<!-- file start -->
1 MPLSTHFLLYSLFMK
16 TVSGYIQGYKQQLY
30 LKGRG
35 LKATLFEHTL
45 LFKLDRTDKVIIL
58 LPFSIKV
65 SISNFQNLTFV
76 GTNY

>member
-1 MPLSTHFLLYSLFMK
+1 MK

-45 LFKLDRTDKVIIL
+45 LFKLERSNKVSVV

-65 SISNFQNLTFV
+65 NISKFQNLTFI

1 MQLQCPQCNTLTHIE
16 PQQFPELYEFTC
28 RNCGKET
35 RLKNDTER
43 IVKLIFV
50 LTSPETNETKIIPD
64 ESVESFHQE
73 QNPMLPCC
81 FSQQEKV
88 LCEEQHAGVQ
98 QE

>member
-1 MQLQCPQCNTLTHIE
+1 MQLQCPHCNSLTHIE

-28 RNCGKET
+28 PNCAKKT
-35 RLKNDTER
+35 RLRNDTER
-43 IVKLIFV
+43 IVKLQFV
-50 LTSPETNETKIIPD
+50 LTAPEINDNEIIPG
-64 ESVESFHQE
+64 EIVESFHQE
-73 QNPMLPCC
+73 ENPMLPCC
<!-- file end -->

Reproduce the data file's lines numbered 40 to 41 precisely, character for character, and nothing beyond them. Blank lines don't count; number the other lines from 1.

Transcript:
-73 QNPMLPCC
+73 ENPMLPCC